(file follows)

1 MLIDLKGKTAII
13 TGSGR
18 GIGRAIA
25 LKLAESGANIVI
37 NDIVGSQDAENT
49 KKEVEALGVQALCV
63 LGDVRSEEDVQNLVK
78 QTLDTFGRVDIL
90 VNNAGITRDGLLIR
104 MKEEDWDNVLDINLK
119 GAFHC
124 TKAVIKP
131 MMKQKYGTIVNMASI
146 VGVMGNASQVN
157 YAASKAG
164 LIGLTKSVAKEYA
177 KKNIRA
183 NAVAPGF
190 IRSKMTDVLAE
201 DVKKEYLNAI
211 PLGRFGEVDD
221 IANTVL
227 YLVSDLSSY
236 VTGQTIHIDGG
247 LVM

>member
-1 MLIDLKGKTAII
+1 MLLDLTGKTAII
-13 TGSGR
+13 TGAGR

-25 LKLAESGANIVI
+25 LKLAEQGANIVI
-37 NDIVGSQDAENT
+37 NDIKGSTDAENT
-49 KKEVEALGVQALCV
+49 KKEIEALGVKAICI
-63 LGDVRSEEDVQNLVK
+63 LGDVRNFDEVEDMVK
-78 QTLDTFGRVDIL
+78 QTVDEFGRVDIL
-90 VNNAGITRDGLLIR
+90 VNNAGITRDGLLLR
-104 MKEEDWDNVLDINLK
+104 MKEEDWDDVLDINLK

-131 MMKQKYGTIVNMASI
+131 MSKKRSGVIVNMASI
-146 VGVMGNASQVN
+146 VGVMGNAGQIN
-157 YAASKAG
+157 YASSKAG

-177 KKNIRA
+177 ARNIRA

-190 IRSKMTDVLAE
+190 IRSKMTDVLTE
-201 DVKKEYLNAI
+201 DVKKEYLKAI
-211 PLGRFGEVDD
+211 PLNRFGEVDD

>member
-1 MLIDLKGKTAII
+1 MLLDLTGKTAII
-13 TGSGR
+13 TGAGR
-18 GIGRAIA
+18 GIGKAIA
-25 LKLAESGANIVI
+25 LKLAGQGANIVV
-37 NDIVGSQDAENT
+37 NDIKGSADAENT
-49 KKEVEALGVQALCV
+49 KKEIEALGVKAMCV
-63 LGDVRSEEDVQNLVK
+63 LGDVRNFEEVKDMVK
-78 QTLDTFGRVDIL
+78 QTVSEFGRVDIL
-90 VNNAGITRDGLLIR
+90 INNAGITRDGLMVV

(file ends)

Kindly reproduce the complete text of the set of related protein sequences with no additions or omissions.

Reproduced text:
1 MLIDLKGKTAII
13 TGSGR
18 GIGRAIA
25 LKLAESGANIVI
37 NDIVGSQDAENT
49 KKEVEALGVQALCV
63 LGDVRSEEDVQNLVK
78 QTLDTFGRVDIL
90 VNNAGITRDGLLIR
104 MKEEDWDNVLDINLK
119 GAFHC
124 TKAVIKP
131 MMKQKYGTIVNMASI
146 VGVMGNASQVN
157 YAASKAG
164 LIGLTKSVAKEYA
177 KKNIRA
183 NAVAPGF
190 IRSKMTDVLAE
201 DVKKEYLNAI
211 PLGRFGEVDD
221 IANTVL
227 YLVSDLSSY
236 VTGQTIHIDGG
247 LVM

>member
-1 MLIDLKGKTAII
+1 MLLDLTGKTAII
-13 TGSGR
+13 TGAGR

-25 LKLAESGANIVI
+25 LKLAEQGANIVI
-37 NDIVGSQDAENT
+37 NDIKGSTDAENT
-49 KKEVEALGVQALCV
+49 KKEIEALGVKAICI
-63 LGDVRSEEDVQNLVK
+63 LGDVRNFDEVEDMVK
-78 QTLDTFGRVDIL
+78 QTVDEFGRVDIL
-90 VNNAGITRDGLLIR
+90 VNNAGITRDGLLLR
-104 MKEEDWDNVLDINLK
+104 MKEEDWDDVLDINLK

-131 MMKQKYGTIVNMASI
+131 MSKKRSGVIVNMASI
-146 VGVMGNASQVN
+146 VGVMGNAGQIN
-157 YAASKAG
+157 YASSKAG

-177 KKNIRA
+177 ARNIRA

-190 IRSKMTDVLAE
+190 IRSKMTDVLTE
-201 DVKKEYLNAI
+201 DVKKEYLKAI
-211 PLGRFGEVDD
+211 PLNRFGEVDD

>member
-1 MLIDLKGKTAII
+1 MLLDLTGKTAII
-13 TGSGR
+13 TGAGR
-18 GIGRAIA
+18 GIGKAIA
-25 LKLAESGANIVI
+25 LKLAGQGANIVV
-37 NDIVGSQDAENT
+37 NDIKGSADAENT
-49 KKEVEALGVQALCV
+49 KKEIEALGVKAMCV
-63 LGDVRSEEDVQNLVK
+63 LGDVRNFEEVKDMVK
-78 QTLDTFGRVDIL
+78 QTVSEFGRVDIL
-90 VNNAGITRDGLLIR
+90 INNAGITRDGLMVV